|This plugin is not maintained anymore and no longer available in JOSM plugins downloader.|
The LicenseChange plugin works a little bit like JOSM's validator mode, only that it does not validate the correctness of objects, but whether or not all contributors of an object have agreed to the license change.
JOSM already shows an indication of whether the last user touching an object has agreed to the license change, in the "user list" dialog. However since JOSM normally doesn't load the full history of every object, it cannot know whether the object may have been touched or created by users who do not agree to the license change, and therefore might be in danger of being lost when the license change is executed.
The LicenseChange plugin reads abbreviated history information (either for selected objects or, if none are selected, for all loaded objects) from a special server, the Quick History Service at http://wtfe.gryph.de/. That server keeps track of who edited an object, and who has agreed to the Contributor Terms, and sends that information back to JOSM. Potlatch2 uses the same server for its own license change support functionality.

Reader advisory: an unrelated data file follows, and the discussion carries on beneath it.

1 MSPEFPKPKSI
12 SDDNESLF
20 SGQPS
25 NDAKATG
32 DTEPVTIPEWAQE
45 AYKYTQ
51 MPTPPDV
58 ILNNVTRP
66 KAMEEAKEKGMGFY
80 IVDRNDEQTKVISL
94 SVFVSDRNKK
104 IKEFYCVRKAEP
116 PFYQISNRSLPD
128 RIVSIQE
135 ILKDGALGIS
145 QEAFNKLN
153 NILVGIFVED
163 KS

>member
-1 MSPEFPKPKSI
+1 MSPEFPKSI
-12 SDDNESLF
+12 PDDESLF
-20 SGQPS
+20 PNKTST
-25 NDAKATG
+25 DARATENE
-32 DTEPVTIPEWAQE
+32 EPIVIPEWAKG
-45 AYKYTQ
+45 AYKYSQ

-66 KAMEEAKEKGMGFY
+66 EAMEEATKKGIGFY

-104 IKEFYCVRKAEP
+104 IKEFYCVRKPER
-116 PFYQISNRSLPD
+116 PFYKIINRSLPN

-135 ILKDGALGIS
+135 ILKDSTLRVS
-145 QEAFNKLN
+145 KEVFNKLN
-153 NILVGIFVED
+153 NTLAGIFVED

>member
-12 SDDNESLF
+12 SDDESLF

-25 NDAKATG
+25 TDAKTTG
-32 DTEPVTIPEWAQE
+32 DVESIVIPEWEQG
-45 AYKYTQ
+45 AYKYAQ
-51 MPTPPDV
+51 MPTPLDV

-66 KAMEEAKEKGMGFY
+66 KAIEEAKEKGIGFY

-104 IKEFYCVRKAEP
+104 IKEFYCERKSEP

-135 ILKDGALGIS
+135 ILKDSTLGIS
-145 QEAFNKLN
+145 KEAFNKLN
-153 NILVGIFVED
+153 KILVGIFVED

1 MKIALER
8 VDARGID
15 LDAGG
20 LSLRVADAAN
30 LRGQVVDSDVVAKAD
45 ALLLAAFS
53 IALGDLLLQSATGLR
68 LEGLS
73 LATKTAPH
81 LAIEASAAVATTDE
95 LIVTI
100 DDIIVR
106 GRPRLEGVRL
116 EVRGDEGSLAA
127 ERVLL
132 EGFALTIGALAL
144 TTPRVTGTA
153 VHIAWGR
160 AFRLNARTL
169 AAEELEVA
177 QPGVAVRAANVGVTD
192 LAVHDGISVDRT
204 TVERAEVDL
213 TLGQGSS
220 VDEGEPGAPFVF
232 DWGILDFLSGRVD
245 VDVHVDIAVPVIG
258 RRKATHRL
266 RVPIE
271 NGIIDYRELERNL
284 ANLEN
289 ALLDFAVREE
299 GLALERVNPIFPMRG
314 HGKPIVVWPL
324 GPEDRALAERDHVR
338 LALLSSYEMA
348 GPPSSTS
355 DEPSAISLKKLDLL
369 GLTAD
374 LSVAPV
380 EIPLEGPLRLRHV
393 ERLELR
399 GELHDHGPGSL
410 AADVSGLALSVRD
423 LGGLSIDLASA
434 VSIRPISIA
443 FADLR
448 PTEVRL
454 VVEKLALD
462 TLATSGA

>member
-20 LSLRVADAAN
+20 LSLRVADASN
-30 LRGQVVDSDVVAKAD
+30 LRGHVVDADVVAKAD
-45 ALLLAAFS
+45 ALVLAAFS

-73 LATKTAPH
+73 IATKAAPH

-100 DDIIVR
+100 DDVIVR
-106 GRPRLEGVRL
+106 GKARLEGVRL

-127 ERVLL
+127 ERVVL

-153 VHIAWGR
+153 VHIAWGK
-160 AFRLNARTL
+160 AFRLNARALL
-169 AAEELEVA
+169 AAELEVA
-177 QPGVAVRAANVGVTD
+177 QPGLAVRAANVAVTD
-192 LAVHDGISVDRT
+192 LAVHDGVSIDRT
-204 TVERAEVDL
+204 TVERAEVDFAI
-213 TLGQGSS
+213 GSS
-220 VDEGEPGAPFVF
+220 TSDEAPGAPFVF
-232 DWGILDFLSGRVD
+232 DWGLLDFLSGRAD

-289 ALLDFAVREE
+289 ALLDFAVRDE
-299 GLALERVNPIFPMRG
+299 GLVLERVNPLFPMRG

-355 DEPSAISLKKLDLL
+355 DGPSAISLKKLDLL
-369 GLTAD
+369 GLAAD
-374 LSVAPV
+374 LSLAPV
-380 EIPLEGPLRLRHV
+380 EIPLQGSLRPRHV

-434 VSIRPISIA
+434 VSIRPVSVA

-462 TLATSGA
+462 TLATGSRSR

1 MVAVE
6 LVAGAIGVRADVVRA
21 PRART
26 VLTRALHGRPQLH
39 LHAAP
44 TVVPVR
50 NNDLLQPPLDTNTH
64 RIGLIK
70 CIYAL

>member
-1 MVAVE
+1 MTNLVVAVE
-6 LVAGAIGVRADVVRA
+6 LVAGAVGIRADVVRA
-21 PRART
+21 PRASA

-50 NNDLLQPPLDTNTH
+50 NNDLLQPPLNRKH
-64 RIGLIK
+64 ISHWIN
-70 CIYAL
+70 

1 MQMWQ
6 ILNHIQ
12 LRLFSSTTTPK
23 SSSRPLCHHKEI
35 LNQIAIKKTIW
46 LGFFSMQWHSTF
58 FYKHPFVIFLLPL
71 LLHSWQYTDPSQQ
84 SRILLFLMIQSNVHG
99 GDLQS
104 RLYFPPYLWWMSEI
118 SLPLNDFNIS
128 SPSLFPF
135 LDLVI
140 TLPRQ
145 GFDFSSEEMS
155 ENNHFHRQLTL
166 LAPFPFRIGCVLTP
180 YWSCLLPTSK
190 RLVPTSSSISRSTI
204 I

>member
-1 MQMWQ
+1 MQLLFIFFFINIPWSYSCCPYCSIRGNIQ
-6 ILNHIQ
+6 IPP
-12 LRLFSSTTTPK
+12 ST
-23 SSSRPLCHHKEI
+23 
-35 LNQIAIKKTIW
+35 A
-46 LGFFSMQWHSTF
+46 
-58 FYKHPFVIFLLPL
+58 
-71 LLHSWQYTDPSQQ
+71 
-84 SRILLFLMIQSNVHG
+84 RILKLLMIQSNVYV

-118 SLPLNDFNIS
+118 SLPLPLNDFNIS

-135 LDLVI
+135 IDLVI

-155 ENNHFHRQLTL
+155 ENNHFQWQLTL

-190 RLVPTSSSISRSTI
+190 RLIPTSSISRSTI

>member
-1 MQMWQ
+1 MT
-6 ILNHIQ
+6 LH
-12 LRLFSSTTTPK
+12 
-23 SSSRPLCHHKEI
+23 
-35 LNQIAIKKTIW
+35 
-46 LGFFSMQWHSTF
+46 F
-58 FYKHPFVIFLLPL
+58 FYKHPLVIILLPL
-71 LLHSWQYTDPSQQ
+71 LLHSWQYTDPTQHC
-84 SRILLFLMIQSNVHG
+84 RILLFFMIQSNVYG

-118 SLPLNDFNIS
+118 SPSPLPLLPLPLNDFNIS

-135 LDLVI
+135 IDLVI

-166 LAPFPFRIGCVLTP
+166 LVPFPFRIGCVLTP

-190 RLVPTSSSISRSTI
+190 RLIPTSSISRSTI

Objects where all contributors have agreed to the license change will not be highlighted by the plugin. But when the creator of an object has not agreed, or when subsequent editors have not agreed, the object will be shown in red or orange.
A red markup means that the creator of the object has not agreed to the license change and therefore it is very likely that this object will have to be removed during the license change. There are cases however where this may not be so; recently there has been discussion on the mailing list about what happens when someone creates a node without tags and someone else later moves it; even if the creator does not agree to the new license, this might be a situation where the node can be kept.
Also, there are some kinds of edits that do not lead to any copyright, e.g. someone removing a "created_by" tag on a large scale. If such a mapper has not agreed to the new license, his action might still colour an object orange but since the edit is trivial, the node can be kept nonetheless.
Conversely, no markup does not always mean that the object is "safe"; for example, a way that uses unsafe nodes might look ok but would have to be removed because it is using unsafe nodes.
The LicenseChange plugin is meant to give you a quick overview about the license situation; when in doubt, always have a look at the detailed history of an object.